These outlying districts came in course of time to be attached to the nearest adjoining ward within the City walls, forming thenceforth an integral portion of such ward, which was thenceforth distinguished by the terms "Within" and "Without," thus "Bishopsgate Within and Without," "Cripplegate Within and Without," "the Ward of Farriagdon Within and Without" was temp. Richard II. separated into two distinct wards, with separate Aldermen.

These liberties are still included within the boundaries of the City area, while the term "suburb" has been indefinitely extended to embrace the outlying districts, which formerly existed as separate villages but are now united to form the County of London and the area of Greater London beyond. The Liberties correspond to the "pomerium," or "territorium" of the Roman city states, the unbuilt on territory appertaining to the City.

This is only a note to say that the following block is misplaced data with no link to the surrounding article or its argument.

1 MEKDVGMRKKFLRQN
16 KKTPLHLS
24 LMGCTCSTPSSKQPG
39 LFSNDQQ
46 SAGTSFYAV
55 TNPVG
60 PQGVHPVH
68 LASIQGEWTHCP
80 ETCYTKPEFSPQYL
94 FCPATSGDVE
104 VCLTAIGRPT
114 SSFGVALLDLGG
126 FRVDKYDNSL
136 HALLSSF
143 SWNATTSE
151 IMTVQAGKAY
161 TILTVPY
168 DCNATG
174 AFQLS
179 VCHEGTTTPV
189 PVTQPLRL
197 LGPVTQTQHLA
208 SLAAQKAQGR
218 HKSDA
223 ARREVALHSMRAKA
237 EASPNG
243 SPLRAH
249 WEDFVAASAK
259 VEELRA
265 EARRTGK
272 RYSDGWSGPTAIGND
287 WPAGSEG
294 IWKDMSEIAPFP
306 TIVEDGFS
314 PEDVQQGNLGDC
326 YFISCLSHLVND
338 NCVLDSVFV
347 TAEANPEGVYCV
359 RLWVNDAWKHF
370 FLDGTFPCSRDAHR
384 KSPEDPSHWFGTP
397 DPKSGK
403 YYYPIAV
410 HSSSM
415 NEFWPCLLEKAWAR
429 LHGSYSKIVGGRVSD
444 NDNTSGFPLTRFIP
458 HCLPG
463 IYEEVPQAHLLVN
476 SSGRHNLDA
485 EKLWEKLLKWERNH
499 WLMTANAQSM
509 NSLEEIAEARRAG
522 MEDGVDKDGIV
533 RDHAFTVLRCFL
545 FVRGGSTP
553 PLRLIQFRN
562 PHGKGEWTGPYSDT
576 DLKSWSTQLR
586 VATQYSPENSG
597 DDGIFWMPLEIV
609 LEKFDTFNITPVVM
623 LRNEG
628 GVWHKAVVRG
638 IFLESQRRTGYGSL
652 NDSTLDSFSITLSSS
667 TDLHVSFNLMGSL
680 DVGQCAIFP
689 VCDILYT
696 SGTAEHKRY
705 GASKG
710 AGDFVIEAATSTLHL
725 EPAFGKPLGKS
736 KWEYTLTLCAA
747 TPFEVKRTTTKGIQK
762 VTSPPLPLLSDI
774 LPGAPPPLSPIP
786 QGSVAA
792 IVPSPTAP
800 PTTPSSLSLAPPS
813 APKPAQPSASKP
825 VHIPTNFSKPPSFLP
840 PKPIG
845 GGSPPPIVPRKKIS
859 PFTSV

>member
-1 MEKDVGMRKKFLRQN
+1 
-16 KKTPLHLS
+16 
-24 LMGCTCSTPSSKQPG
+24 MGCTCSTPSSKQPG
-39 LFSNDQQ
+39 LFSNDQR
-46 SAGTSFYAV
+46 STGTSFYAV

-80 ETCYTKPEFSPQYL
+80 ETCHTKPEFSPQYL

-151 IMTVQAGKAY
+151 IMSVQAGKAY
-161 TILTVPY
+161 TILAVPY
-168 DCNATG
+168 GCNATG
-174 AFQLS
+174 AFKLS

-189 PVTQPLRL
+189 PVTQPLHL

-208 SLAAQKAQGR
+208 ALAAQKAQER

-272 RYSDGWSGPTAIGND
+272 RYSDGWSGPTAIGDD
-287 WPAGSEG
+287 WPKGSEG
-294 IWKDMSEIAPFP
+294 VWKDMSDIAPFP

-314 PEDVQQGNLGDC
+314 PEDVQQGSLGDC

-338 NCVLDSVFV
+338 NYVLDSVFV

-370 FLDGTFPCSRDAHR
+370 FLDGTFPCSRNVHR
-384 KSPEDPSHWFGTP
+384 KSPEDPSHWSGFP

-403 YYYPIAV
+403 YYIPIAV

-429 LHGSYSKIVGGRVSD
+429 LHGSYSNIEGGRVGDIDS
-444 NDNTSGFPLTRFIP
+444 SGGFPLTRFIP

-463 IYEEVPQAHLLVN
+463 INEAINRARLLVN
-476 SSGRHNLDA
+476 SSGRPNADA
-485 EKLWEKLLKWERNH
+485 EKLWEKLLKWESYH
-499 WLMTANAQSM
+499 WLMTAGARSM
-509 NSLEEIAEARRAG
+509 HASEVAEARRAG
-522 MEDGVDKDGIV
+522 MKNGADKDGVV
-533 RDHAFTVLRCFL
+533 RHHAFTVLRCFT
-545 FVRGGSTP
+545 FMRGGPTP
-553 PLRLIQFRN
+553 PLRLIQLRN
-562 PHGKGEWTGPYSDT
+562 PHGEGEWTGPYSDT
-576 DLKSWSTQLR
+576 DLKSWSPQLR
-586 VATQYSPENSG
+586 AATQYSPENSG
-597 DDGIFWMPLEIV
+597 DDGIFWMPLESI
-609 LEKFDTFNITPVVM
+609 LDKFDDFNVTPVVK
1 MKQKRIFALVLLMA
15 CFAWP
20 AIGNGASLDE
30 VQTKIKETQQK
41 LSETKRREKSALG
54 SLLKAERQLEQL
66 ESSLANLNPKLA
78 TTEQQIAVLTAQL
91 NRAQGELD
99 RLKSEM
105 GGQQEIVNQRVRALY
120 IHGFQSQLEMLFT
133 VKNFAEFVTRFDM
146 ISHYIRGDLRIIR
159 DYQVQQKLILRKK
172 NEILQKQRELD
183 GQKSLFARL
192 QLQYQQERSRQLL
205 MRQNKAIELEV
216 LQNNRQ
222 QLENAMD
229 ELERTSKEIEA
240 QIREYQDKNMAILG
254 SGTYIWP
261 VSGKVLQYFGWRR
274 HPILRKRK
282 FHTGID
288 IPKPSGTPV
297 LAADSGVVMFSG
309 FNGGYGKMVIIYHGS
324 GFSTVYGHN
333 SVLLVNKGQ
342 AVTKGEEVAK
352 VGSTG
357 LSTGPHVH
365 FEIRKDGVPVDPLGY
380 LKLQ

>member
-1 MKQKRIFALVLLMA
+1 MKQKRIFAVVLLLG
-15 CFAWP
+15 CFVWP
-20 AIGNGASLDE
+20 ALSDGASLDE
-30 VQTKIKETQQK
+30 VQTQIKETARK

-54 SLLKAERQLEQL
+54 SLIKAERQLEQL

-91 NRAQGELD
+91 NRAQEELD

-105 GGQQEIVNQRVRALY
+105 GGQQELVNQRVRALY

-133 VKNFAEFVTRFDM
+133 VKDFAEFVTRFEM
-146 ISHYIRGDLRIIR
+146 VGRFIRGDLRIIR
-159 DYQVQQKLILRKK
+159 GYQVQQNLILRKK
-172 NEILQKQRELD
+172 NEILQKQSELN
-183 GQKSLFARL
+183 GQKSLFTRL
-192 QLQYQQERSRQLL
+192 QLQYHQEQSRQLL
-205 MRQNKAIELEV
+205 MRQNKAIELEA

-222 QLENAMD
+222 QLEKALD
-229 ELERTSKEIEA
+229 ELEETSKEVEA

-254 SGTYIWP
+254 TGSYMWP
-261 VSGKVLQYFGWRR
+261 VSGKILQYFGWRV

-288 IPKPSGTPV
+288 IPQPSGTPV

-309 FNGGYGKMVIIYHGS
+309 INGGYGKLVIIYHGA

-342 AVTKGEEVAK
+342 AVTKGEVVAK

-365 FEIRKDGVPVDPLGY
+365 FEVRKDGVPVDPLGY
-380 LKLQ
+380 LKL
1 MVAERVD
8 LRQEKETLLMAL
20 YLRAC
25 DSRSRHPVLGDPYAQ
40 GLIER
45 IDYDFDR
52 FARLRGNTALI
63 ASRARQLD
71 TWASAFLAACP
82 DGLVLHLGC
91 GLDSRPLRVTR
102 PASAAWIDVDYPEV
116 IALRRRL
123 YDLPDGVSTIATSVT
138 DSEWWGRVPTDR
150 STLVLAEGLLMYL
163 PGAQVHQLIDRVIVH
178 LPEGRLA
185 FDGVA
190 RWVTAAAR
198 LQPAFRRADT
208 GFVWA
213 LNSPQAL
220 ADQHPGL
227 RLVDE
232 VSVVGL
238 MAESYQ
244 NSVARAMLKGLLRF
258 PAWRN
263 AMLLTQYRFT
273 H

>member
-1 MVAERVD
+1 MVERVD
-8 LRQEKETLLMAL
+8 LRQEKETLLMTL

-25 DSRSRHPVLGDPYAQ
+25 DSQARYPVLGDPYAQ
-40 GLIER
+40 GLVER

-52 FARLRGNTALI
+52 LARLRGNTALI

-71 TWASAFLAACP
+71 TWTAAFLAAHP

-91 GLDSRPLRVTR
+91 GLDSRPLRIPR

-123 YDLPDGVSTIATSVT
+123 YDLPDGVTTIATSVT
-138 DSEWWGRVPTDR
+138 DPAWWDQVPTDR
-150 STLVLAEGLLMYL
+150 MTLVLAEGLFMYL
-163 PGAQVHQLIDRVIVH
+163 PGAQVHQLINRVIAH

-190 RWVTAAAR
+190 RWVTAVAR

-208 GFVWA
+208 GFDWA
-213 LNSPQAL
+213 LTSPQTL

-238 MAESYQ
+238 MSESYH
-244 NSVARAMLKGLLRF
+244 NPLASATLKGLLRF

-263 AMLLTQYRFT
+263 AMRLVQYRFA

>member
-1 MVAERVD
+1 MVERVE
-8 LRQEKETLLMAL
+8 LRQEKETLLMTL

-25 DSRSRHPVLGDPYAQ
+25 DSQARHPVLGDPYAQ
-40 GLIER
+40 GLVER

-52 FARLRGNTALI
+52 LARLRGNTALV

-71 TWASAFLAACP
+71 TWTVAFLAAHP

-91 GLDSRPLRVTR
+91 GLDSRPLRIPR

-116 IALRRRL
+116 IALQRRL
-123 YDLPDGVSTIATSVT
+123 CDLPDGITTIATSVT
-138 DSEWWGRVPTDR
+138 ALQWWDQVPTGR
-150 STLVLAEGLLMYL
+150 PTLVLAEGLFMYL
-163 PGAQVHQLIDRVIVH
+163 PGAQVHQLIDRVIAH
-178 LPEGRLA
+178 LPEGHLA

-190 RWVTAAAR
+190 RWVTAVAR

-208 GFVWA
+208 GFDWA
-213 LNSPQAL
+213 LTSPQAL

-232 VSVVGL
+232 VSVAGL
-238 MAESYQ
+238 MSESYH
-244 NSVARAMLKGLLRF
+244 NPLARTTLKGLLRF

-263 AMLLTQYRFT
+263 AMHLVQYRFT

Liberties of the Tower

See Tower Liberty.

Lillipot Alley

North out of Leadenhall Street. In Aldgate Ward (O. and M. 1677).

The site seems to have been at 100 Leadenhall Street.

Now occupied by offices and chambers.

Name derived from the sign.

Lily Pot Lane

West out of Staining Lane to No. 7 Noble Street (P.O. Directory). In Aldersgate Ward.

First mention : "Lillipot lane" (Leake, 1666).

So named from the tenement called "Lyllye potte" (q.v.).

Lime Street

South out of Leadenhall Street, at No. 159 to Fenchurch Street (P.O. Directory). In Aldgate, Lime Street and Langbourn Wards.

Earliest mention : "Limstrate," 12th century (Anc. Deeds, A. 5853). "Lymstrate," 32 H. III. (ib. A. 1470).

According to Stow the name is derived from the making or selling of lime there, and we certainly read in early times of a messuage there belonging to Gilbert, son of Fulk, and lands of Ailnoth the limeburner (calcerii) (Anc. Deeds, A. 11559, n.d.).